I don’t really understand the distinction between hard skills and soft skills. I thought that learning how to analyse problems, think creatively and communicate effectively constitute the core of a university degree. Yes, I agree that an overhaul of the education sector is necessary but don’t think that the soft skills narrative is particularly helpful.

    On another note, it seems ridiculous to think that with only 2% of those sitting the A Level exams going to university (is that a horrendously outdated statistic?), we should encourage graduates taking blue collar jobs. Why the university education then?

    Are youth really averse to private sector jobs? Is it simply that the private sector isn’t willing to hire them? What’s the evidence?

    Finally, to misquote Blair, “English, English, English”, universities seem to have decent ESL programmes, why don’t students use them?

    D

  • Anushka Wijesinha

    if the government is keen on transforming these attitudes and creating a new employment culture, it has to embark on a massive public relations/media campaign to influence a change of thinking, at all levels of society as Kaushalya suggests. Previous experience of such massive campaigns and their success in Sri Lanka are clear – for example, the campaign about 20-30 years ago to promote and encourage foreign migrant work, and more recently the Api Venuwen Api campaign to boost support for Sri Lankan armed forces during the war. If the will is there, it can be done. The particular ability of this government to successfully influence the thinking of the broader Sri Lankan citizenry must be capitalized upon for productive purposes like changing job-related attitudes to tackle our employment challenge.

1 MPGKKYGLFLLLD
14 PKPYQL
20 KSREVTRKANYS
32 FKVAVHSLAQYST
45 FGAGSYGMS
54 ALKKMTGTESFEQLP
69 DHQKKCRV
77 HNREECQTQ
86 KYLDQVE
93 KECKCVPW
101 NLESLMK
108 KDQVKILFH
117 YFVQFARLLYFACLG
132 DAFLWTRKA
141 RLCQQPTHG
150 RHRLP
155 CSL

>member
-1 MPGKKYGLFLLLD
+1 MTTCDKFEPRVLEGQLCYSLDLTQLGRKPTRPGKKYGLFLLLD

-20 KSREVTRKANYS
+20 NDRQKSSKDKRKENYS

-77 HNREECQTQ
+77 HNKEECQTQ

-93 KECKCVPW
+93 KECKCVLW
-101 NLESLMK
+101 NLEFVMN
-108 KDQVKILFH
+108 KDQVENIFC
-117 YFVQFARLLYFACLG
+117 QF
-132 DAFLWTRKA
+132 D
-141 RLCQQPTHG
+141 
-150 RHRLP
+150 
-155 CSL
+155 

• Kaushi

    Hi DA,

    You are right, learning how to analyze problems, think creatively and communicate effectively should ideally constitute the core of a university degree but there somehow seems to be lack of this in the Sri Lankan education system. It’s a very textbook oriented system that is ingrained in us from grade one and although I agree that Sri Lankan universities try to harness these qualities to some extent (however limited) it still largely follows the note taking and note sprouting system.

    I think you may have misunderstood or I may not have been very clear but the blue collar jobs were not referring to universities graduates. Apologies if it wasn’t very clear. The article is about youth employment in general, not just graduate employment.

    It’s a two way problem as I mentioned in the article. Most graduates prefer to go into the public sector (a key reason being that the public sector offers a pension scheme) and on the other hand the private sector is reluctant to employ them due to their lack of employability. As Anushka also points out, to change these perceptions there needs to be massive media campaigns as done in the past.

    I actually am an undergraduate in a Sri Lankan university and from what I know based on my university alone, I can tell you that the ELT programme isn’t effective at all. But more importantly, many students who aren’t fluent in English seem to have a huge fear of the language itself which they openly admit and this I feel keeps them from making use of the opportunities available for them in university.

    Kaushi